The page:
Wednesday, January 18, 2012

They weave a sorry story

Shanti Priya/Chennai

Members of weaving community here are living in abject poverty. Many of them are embroiled in debt traps and it will take years to come out of it.

The paradox is very clear and stark. While what they make clothe millions, they don't have sufficient garments to cover their nakedness. Srivilliputhur in Virudhunagar district though is famous for its temples, the weavers here are a poor lot.
The weavers are forced to go to community meal centres to feed their families. Apathy of successive governments has rendered them without no means to support their families. Although they make textiles, the government has not taken care to pick them up.
Members of weaving community here are living in abject poverty. Many of them are embroiled in debt traps and it will take years for them to come out of it.
The handloom weavers face severe threat from powerloom. The changing tastes of the consumers are also creating problems for the industry.
According to a trade union leader, systematic marginalisation of handlooms by the Centre and successive State governments and the withdrawal of certain schemes are creating problems for the handloom industry. "The State government refuses to lift stocks and doesn't make payments on time. It results in mounting interest on loans," he added.
The workers' cooperatives used to be very effective tool in ensuring welfare of the community. But over the years, their influence has come down. The cooperative movement, started in the 1950s to help weavers tide over frequent crisis situations, and Cooptex, the apex marketing society, set up to promote handlooms, have been undermined systematically over the years. Politicisation of the cooperative set-up, with successive governments dissolving the elected boards and filling the societies with their own partymen, has weakened the movement. Cooptex, far from being a promotional agency, has been transformed into a mere marketing agency.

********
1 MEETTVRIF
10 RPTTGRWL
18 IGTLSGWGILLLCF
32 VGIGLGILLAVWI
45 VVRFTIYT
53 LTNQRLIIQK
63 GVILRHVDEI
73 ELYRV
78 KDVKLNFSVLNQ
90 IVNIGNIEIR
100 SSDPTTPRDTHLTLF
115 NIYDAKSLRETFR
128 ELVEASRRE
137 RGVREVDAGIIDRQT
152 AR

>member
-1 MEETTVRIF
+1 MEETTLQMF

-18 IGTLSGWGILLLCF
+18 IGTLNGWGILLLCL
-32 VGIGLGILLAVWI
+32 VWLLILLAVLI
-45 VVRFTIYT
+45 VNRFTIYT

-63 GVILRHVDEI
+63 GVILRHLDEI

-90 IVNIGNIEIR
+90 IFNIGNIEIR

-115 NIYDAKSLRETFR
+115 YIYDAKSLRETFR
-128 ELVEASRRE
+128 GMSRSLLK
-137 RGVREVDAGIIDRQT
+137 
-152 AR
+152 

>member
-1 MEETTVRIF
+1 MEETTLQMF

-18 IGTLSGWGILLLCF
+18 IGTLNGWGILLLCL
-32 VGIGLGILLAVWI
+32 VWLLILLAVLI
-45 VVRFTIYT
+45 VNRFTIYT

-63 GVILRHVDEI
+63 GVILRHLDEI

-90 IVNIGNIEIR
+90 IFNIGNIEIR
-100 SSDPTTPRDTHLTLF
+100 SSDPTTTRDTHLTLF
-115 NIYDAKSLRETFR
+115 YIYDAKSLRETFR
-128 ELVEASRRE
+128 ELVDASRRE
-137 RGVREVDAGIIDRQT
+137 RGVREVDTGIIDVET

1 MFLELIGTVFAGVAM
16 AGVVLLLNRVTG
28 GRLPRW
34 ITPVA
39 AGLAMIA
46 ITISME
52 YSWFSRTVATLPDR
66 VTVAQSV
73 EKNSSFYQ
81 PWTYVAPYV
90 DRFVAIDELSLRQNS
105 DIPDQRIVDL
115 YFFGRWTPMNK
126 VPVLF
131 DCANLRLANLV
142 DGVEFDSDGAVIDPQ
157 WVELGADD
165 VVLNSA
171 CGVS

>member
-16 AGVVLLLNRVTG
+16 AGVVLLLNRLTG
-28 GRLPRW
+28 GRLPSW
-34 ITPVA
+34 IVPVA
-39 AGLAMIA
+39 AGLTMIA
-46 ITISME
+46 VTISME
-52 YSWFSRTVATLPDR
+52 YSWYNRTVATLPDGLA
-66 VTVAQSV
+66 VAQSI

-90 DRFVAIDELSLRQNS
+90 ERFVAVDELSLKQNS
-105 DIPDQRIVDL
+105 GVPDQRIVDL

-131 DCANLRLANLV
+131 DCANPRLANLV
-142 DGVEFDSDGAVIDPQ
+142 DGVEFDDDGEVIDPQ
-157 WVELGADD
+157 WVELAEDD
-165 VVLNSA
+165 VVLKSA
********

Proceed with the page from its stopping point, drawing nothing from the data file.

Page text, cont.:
If the handloom industry has thus far survived competition from the powerlooms, the liberalised policy regime, market instability and government apathy, it is largely because of its own resilience. Now with demand disappearing for traditional handloom products owing to changing consumer preferences, poor marketing facilities, dearth of knowledge, skills and technical expertise to adapt to changing demand and lack of infrastructure to upgrade the looms, the handloom sector is a shambles. If the industry, the second largest employer in Tamil Nadu after agriculture, is to survive and the lakhs of weavers' families are to be saved from their desperate situation, it needs to be re-oriented with sound government support.

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